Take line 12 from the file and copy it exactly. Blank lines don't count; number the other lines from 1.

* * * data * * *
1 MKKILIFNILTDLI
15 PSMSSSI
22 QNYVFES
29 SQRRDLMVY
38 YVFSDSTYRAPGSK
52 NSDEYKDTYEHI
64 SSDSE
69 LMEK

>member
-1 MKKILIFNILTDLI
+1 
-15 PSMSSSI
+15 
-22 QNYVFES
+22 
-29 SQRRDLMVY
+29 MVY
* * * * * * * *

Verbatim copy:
-15 PSMSSSI